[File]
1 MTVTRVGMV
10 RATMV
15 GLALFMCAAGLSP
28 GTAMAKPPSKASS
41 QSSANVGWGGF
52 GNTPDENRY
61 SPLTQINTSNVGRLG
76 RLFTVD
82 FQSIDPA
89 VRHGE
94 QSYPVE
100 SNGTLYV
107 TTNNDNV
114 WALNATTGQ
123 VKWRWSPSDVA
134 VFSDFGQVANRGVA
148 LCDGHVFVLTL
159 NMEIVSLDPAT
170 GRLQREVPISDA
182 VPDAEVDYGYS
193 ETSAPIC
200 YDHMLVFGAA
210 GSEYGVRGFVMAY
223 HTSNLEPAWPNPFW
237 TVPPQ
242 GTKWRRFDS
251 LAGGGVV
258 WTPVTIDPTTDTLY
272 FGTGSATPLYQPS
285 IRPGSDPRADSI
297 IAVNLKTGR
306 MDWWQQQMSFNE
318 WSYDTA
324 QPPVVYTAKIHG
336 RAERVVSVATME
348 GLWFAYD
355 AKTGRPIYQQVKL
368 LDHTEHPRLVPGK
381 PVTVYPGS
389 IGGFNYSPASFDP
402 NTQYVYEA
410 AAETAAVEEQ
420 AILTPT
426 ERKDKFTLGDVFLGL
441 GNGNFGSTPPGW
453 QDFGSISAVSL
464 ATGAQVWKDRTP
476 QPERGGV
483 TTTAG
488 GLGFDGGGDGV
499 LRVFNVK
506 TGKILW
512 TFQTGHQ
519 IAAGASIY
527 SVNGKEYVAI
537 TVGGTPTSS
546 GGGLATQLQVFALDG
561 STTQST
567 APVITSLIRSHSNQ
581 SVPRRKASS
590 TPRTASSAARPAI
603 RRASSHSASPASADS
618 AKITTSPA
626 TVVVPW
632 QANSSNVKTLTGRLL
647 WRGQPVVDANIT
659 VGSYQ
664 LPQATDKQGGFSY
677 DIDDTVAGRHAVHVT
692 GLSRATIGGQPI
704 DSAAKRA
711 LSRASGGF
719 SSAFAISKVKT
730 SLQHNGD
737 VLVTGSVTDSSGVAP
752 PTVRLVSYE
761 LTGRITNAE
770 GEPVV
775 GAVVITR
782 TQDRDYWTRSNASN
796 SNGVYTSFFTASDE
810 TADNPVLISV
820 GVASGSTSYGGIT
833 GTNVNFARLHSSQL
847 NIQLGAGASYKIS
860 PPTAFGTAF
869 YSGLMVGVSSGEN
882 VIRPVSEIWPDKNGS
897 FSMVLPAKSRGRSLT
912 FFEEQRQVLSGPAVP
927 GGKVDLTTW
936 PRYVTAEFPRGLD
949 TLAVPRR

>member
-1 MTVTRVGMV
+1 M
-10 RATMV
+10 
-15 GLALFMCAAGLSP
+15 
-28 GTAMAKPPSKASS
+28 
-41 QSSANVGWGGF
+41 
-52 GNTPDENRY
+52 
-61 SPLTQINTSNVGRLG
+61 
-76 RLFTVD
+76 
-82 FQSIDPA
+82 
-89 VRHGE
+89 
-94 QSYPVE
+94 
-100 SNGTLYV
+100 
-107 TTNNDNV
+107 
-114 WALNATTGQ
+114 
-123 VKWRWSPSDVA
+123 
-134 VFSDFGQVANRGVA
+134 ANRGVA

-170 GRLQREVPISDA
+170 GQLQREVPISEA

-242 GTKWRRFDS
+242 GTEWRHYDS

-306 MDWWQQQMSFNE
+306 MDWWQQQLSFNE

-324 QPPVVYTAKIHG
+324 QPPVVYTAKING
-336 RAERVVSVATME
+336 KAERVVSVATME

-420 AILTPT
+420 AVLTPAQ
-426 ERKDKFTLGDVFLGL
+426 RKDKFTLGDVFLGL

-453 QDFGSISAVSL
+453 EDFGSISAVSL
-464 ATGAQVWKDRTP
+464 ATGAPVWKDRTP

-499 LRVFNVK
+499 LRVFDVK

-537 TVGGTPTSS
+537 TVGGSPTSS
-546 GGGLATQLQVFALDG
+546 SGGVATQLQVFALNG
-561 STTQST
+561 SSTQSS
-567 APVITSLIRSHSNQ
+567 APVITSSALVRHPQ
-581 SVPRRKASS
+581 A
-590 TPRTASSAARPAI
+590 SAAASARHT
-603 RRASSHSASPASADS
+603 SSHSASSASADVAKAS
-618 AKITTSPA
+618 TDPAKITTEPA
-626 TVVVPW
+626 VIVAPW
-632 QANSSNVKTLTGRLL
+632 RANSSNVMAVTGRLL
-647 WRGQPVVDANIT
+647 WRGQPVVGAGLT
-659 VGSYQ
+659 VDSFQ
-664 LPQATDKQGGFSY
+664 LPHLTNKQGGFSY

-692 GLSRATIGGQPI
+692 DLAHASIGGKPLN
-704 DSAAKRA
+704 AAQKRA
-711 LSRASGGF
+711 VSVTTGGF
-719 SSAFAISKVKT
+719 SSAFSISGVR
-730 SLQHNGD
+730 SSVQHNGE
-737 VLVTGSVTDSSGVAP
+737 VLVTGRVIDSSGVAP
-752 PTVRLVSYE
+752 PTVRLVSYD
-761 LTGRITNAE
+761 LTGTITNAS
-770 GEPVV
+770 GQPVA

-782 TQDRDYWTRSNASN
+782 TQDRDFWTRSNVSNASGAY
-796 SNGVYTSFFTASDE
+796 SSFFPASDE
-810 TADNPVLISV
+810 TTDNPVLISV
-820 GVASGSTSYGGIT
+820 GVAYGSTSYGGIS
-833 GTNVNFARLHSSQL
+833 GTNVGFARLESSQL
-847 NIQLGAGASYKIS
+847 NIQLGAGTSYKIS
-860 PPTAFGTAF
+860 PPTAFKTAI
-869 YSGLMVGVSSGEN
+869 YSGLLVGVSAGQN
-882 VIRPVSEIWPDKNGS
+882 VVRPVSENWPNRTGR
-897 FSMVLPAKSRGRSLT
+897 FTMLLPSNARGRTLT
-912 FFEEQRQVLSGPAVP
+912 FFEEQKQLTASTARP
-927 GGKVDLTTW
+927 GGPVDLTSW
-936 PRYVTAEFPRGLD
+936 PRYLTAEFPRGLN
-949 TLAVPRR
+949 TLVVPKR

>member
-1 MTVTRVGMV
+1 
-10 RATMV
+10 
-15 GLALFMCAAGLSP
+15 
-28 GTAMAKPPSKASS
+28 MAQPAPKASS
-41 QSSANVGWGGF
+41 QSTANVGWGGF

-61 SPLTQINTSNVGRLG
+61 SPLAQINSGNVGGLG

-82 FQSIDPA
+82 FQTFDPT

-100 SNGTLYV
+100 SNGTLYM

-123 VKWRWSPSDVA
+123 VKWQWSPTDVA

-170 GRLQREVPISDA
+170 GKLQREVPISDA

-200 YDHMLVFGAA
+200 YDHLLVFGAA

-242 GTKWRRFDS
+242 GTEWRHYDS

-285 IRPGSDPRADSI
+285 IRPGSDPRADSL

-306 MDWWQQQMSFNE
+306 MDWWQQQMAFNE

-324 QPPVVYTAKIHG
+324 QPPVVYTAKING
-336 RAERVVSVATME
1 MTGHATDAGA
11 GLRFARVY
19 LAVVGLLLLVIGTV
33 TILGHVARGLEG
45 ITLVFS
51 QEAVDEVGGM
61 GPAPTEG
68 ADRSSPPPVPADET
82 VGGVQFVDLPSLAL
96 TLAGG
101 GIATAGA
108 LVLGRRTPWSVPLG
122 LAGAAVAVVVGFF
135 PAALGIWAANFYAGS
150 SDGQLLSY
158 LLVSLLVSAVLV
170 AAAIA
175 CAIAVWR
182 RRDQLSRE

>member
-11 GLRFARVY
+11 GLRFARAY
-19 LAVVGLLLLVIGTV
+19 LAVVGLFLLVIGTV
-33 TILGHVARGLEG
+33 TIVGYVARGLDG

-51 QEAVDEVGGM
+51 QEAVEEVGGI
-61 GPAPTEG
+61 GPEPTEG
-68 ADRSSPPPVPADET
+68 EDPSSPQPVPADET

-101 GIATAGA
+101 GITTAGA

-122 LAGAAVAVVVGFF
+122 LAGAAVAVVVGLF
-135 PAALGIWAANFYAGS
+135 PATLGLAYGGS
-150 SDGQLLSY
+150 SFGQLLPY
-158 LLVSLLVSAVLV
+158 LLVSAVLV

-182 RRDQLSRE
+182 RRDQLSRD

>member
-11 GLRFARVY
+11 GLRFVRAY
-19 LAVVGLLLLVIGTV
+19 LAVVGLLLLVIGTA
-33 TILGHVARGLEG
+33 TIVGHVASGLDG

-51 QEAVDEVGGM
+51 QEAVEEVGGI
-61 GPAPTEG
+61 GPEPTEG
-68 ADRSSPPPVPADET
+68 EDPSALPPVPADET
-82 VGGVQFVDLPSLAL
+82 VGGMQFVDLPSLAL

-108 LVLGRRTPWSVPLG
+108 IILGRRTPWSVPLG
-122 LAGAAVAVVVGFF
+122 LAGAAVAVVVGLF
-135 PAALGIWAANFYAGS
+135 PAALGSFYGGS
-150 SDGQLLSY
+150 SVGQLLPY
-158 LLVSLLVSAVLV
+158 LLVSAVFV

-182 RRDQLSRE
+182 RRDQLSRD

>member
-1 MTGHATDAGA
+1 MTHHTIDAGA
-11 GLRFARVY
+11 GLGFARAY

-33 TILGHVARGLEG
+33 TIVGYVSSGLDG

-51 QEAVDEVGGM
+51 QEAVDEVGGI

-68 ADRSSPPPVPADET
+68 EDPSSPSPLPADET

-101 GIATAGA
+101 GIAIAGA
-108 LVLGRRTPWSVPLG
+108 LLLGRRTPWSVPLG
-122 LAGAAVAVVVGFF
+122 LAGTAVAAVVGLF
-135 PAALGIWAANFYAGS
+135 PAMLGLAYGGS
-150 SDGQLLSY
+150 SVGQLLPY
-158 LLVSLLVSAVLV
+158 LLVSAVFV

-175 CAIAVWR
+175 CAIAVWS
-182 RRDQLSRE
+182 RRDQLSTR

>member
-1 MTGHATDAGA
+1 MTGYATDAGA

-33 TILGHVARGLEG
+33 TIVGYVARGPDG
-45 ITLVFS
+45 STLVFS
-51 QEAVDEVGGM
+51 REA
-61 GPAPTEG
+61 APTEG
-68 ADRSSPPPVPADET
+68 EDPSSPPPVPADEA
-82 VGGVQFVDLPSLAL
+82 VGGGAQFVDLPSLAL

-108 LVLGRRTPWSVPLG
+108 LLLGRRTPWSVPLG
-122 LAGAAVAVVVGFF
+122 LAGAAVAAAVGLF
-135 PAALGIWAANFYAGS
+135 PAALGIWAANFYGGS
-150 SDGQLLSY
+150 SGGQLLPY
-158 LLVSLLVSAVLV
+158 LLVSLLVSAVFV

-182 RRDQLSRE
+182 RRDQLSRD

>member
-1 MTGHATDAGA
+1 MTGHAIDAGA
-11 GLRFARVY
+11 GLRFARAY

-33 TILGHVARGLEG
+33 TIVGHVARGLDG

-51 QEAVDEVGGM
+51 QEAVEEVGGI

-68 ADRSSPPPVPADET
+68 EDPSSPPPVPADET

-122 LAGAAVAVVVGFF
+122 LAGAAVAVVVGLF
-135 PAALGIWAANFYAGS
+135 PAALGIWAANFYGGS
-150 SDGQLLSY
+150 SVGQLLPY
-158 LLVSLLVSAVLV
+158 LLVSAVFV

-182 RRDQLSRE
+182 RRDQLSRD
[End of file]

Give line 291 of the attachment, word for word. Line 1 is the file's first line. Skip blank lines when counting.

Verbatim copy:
-158 LLVSLLVSAVLV